Description

Robert Louis Stevenson's rousing seafaring classic.

"Fifteen men on a dead man's chest - 
Yo-ho-ho, and a bottle of rum!"

For sheer storytelling delight and pure adventure, Treasure Island has never been surpassed. From young Jim Hawkins's first encounter with the sinister beggar Pew to the climactic battle with the most memorable villain in literature, Long John Silver, this novel has fired readers' imaginations for generations. A rousing tale of treachery, greed, and daring, Treasure Island continues to enthrall readers of all ages.

Note: Many classic books are available for free on an e-reader such as the Amazon Kindle. Although this can be a great way to read the classics, we still encourage families to purchase a physical copy. The smell of paper, flipping through the sheets, scribbling notes in the margin, underlining, and highlighting allow you and your student to develop a much closer connection to the content, enriching your experience. As an added bonus, discussing the book in seminar is much easier when all the students have the same physical copy with identical pagination. 

 Recommended in Program(s): Challenge A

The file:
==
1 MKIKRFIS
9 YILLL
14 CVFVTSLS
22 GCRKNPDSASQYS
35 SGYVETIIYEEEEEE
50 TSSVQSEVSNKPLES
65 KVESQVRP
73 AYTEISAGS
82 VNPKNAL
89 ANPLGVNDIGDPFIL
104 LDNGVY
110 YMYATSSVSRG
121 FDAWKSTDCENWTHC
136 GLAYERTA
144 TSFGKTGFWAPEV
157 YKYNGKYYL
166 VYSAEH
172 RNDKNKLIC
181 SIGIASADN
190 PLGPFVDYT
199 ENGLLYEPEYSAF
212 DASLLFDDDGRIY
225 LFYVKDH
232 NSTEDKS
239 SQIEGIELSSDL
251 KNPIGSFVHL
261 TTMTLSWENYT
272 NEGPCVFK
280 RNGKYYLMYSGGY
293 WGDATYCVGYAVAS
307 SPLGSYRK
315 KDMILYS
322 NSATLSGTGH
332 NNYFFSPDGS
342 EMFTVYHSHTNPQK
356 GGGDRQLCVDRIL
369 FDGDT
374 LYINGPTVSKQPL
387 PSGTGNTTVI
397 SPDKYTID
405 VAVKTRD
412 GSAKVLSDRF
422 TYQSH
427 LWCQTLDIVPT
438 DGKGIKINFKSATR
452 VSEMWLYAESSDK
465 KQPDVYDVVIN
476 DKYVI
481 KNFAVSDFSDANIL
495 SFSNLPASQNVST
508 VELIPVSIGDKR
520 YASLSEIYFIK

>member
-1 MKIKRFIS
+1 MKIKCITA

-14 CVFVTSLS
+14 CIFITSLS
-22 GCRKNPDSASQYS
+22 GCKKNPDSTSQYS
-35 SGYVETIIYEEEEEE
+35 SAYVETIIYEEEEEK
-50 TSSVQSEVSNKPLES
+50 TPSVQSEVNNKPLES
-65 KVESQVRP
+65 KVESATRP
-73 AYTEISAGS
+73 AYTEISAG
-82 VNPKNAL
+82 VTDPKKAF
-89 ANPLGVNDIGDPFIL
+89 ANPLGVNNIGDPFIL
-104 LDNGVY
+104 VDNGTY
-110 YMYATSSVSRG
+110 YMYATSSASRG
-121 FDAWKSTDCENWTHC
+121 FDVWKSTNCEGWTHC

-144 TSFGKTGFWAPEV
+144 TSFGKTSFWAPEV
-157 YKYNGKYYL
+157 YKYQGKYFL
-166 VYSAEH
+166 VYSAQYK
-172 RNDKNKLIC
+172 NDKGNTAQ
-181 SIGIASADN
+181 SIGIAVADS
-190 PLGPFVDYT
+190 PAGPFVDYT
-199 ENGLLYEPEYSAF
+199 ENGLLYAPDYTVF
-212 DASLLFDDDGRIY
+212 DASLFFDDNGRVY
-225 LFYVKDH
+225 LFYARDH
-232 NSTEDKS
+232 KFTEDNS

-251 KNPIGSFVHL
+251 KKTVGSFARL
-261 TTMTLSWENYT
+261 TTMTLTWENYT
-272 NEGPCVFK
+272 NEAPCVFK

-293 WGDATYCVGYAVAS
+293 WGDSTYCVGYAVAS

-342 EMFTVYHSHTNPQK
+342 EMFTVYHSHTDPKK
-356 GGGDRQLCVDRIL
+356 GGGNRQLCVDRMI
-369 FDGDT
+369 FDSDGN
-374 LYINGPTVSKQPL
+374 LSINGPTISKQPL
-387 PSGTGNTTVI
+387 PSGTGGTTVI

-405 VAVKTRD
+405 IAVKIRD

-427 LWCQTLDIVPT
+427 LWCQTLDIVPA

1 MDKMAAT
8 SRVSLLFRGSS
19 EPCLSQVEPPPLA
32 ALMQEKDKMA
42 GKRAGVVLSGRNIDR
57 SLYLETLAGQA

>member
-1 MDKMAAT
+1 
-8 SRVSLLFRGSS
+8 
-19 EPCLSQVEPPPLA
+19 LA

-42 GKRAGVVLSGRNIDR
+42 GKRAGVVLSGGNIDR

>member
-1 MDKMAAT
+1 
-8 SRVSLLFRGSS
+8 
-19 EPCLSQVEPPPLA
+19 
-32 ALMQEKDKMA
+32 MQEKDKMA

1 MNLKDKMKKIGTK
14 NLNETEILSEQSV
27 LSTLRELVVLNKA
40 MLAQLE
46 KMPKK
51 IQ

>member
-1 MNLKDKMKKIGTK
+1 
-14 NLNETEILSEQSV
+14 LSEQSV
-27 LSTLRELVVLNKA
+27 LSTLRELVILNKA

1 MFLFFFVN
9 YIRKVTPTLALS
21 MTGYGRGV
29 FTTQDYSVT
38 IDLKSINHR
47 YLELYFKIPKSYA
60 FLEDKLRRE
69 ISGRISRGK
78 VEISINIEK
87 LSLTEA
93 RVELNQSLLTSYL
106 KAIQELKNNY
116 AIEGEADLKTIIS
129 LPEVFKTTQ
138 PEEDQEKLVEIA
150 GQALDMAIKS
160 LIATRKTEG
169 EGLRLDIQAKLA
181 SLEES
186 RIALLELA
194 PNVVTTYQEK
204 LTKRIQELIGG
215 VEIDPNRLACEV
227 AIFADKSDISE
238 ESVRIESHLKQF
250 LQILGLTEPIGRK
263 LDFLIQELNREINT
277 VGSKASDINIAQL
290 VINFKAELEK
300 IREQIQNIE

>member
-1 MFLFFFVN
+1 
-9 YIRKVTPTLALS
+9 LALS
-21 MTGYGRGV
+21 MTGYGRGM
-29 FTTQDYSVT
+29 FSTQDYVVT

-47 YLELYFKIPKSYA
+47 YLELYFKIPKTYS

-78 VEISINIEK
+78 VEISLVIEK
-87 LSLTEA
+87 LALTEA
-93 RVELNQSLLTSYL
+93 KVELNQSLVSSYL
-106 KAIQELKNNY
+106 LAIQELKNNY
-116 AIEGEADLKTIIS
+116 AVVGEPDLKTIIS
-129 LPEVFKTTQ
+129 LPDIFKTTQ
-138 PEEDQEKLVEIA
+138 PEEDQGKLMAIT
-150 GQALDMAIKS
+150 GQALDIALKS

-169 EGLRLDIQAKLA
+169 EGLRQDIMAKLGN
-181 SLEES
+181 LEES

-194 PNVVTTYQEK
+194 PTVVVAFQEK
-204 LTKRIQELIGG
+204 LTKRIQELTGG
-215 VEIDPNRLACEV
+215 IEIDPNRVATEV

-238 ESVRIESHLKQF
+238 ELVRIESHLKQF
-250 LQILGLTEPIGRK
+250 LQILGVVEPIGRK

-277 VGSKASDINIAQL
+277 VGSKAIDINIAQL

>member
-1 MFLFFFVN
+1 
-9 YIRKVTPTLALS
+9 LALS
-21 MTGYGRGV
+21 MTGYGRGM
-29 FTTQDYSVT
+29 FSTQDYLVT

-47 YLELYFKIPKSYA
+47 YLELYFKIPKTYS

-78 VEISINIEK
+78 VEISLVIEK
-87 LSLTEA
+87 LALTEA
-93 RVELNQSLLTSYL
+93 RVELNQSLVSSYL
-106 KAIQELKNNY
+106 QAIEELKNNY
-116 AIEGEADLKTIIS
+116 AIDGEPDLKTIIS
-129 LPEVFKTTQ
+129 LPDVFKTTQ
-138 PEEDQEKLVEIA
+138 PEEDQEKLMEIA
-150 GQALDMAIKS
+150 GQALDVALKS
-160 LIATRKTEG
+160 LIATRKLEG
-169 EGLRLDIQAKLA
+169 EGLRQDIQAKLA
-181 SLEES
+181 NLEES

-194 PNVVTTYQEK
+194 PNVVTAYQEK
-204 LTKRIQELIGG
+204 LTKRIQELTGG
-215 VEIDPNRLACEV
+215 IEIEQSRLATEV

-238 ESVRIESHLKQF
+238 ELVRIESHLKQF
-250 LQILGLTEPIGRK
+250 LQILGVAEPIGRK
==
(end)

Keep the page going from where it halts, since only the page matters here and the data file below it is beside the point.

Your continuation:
Cycle(s): n/a

Details

 Publisher:

Signet Book

Publication date:

3 May 2016

Number of pages:

240

Weight:

130 g

Dimensions:

1.78 cms H x 17.02 cms L x 10.41 cms W

Format:

Paperback

ISBN:

1101990325

Author

Throughout his life, Robert Louis Stevenson (1850-1894) was plagued by ill health, which interrupted his formal education at Edinburgh University. Pursuing the life of a bohemian during his twenties and thirties, he traveled around Europe and formed the basis of his first two books, An Inland Journey (1878) and Travels with a Donkey (1879). Stevenson gained his first popular success with Treasure Island (1883). The Strange Case of Dr. Jekyll and Mr. Hyde, which sold forty thousand copies in six months, and Kidnapped appeared in 1886, followed by The Black Arrow (1888) and The Master of Ballantrae (1889). In 1888, he set out with his family for the South Seas, traveling to the leper colony at Molokai, and finally settling in Samoa, where he died.

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